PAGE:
Our 10th Early Stage Innovation Briefing was held in collaboration with KPMG at their Melbourne office. This time the topic revolved around the Agriculture sector.
As a major producer and exporter of agricultural products, it is surprising that the Australian AgTech sector flies under the radar, so to speak, compared to other startup industries. The National Farmers’ Federation identified that Australia’s food exports could grow from a $43b to $100b industry by 2030. Visy Chairman Anthony Pratt presented the challenge at the Global Food Forum last year that $100b could be achieved by 2023. For the industry to achieve this we must address Australia’s agricultural productivity growth rate – at 1.4% we are behind the world average of 1.7%.
Ben van Delden (KPMG Head of Markets & AgTech Sector Leader) and Tim Heasley (Partner & COO of Artesian Venture Partners) brought to light many of the prevailing issues faced by the agriculture industry. With over $2.5b worth of produce lost to weeds, 46% of farmers reporting soil issues and 36% reporting water issues, there is a compelling need for change.
Sustainability was another hot topic of the evening. It is hard to believe that one kilogram of beef requires 15,000L of water to produce; even the humble egg requires 195L. This has spurred the growing popularity of “prosumers” (product/brand advocates) and “plantarians”.
“We are now forced to do a lot more with less” – Tim Heasley
Artesian has taken a particular interest in the AgTech sector. Tim spoke in depth about Artesian’s involvement in the AgTech industry, namely the investment into SproutX, Australia’s first dedicated AgTech accelerator.
It is always exciting to hear about the startups from our portfolio funds. This time we had Kruti Balakrishnan — co-founder of myBeepr, Steve Curry — co-founder & CEO of Capability Builder and Ying Wang — co-founder & CEO of Venuemob.
Kruti pitched for myBeepr, a communication technology aiming to dispel the “legacy systems” in healthcare. The impact of delays and inefficiencies in this industry are costing a staggering $8.3b each year. myBeepr is currently looking to raise their seed investment to continue building and scaling their product.
“Today we have WhatsApp for social, Slack for businesses…and now, we have myBeepr for healthcare” – Kruti Balakrishnan.
Amongst the trend of tech-focused startups, Steve Curry from Capability Builder chooses to focus on people instead. Present performance management systems are highly inefficient, focusing on arbitrary numbers and balance sheets to value people. In his words, Capability Builder is “less about KPIs and metrics and more about…being empowered to have real conversations”.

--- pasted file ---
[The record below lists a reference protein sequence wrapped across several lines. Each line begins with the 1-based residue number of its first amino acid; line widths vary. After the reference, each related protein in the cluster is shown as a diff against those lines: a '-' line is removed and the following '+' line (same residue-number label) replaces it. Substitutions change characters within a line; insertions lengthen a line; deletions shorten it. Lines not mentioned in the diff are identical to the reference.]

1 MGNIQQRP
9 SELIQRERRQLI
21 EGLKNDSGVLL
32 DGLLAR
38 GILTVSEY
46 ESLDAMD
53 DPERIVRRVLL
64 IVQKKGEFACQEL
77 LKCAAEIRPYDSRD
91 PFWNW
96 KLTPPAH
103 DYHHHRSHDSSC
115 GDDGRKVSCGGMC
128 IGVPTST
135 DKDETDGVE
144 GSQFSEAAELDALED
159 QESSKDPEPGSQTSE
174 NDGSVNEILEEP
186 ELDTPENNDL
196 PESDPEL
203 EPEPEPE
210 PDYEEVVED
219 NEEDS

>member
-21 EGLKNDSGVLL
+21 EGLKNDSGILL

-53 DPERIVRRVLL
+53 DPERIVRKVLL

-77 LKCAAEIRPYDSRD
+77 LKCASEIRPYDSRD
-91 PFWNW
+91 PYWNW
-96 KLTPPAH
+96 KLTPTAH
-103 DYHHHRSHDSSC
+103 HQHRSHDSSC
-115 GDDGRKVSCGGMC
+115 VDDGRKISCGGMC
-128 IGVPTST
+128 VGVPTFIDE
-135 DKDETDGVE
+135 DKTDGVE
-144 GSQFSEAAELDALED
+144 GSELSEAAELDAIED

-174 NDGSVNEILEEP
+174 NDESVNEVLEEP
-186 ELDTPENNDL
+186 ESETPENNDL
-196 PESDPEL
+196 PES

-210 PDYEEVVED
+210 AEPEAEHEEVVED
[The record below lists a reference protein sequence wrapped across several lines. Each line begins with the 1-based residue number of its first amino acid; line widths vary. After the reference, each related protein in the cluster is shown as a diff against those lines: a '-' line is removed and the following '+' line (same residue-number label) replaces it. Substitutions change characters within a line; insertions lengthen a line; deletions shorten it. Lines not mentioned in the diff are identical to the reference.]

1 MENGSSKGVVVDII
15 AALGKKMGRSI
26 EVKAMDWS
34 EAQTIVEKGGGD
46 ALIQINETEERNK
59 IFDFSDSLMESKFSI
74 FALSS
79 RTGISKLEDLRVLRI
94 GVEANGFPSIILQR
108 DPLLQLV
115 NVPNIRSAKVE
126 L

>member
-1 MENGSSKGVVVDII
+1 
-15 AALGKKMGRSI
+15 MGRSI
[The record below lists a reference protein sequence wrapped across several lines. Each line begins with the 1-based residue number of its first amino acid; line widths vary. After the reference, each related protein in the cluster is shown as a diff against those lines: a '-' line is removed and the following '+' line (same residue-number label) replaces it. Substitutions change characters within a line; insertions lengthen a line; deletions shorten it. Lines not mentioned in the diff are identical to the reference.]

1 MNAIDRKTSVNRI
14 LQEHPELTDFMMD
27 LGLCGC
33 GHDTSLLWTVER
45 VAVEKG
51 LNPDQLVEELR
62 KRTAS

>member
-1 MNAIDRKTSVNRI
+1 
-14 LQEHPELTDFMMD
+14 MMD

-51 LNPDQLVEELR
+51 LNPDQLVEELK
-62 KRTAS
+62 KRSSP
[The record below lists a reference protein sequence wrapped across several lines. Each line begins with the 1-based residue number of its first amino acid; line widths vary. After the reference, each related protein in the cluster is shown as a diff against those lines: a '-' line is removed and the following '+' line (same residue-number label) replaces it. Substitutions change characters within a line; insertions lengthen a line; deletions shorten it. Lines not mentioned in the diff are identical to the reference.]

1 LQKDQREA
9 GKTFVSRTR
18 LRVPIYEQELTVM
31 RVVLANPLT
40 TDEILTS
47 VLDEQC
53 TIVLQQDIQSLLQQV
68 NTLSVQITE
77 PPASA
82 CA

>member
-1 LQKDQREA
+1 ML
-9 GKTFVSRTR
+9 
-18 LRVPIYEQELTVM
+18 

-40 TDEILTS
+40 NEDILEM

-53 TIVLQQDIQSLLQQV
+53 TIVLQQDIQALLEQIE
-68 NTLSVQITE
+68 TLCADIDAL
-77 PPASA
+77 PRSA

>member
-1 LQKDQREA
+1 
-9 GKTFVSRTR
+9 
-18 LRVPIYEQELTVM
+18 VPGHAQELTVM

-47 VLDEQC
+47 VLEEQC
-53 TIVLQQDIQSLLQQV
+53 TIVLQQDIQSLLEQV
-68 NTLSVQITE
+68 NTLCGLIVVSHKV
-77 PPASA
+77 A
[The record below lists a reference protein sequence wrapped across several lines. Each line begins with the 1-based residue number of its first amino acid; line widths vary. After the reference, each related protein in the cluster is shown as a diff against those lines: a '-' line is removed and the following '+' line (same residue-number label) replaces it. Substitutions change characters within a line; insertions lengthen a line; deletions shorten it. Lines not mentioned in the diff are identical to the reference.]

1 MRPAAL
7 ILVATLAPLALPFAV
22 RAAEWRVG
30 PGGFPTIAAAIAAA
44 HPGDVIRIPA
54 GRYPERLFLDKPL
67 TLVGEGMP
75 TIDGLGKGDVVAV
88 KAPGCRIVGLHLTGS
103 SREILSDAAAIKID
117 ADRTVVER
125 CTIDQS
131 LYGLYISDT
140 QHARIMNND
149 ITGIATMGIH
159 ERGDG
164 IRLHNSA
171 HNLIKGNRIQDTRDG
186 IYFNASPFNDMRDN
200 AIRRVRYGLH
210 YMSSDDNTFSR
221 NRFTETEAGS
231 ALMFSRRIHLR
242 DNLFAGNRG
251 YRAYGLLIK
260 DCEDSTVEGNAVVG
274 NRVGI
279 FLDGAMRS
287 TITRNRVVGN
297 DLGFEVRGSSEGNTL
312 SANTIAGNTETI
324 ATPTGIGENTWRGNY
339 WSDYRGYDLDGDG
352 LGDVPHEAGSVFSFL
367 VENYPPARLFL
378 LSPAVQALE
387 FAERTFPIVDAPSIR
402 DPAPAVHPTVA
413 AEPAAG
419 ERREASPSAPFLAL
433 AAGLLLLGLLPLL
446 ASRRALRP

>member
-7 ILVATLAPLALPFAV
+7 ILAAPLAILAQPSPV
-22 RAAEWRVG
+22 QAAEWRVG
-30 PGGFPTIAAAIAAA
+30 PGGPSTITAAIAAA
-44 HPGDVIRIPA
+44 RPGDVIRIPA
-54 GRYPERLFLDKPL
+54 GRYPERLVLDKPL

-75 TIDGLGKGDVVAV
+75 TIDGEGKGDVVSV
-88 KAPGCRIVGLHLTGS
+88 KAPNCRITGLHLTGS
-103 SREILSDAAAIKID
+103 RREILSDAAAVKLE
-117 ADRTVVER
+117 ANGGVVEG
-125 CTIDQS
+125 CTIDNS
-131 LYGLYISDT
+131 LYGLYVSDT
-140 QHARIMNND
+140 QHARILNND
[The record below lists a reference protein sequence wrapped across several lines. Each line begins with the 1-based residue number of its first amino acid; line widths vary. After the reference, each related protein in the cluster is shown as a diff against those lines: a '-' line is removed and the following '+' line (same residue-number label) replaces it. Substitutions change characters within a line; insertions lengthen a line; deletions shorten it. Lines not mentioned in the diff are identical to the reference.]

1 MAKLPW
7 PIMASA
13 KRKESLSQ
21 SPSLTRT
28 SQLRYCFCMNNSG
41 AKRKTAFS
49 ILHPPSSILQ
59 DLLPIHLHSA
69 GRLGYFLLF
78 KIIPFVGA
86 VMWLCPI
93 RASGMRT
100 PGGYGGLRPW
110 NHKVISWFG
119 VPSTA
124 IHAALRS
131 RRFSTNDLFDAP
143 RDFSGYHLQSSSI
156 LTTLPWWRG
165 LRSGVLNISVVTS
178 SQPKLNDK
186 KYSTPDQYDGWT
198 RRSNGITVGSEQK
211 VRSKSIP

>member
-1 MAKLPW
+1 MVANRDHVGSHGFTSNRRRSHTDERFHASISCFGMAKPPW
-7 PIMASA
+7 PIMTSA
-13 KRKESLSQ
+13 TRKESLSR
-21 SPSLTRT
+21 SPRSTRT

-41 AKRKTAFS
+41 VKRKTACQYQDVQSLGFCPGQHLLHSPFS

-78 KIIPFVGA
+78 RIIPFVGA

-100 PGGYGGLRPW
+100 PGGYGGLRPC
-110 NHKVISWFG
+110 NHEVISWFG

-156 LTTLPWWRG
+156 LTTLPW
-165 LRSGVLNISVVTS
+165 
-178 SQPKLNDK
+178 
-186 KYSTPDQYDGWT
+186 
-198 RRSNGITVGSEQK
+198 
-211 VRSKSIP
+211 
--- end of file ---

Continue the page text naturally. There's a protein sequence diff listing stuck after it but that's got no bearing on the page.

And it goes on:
“We’re not just into technology…we’re into people” – Steve Curry.
Venuemob is one of the more developed startups in Artesian’s portfolio. Ying spoke about how it all started out with a vision to simplify event planning for customers and make the most of the under-utilised space for venues. Their first overseas venture is in Singapore and they are currently working with 85% of Sydney venues that host more than 150 people.
“Venuemob is the Expedia of events” – Ying Wang
We wish all three startups the very best and we’re excited to see what the future holds for them.
The final segment of the night was the panel and Q&A hosted by our managing director Vicky Lay. Our panellists included Andrew Lai — the accelerator director of SproutX, Terry Paule — chairman of Findex, Carlos Gonzalez — co-founder & CTO of Farmapp and Caleb Ha — founder & CEO of Applant.
All of our panellists agreed on the need for innovation in the agricultural industry. Australia is relatively underdeveloped in comparison to other nations, despite the reliance on the industry. Paule highlighted how the AgTech sector has largely “done old things in a new way” in the past and is only now creating “transformational” business ideas.
However, it is not only the responsibility of the startups to generate idea after idea. As Lai emphasises, the “onus is on everyone” to support AgriFood innovations, from the entrepreneurs to investors to consumers. The general reaction to many AgTech startups is “why haven’t we done that before?”, highlighting the need to bring AgTech to the forefront of the startup world.
The challenges faced by AgTech startups span across the whole sector. Gonzalez breaks it down into two core issues – education and connectivity. Firstly, it is difficult to convince a “traditionalist” industry to adopt new products and methods. Secondly, geographic isolation and hence, underdeveloped connectivity is also a challenge for tech-based startups such as Farmapp.
“Education creates better questions…[and] cultivates better futures” – Caleb Ha
Ha takes a very contemporary angle with Applant — a self-watering vertical farm. Continuing the theme of education, he explains that “education creates better questions…[and] cultivates better futures”. He ended on the note that “the future is not a place we are going, but instead a place we are creating”.
We would like to thank all of those involved in creating such a successful night and we look forward to our next briefing which will be held on October 17 in Sydney.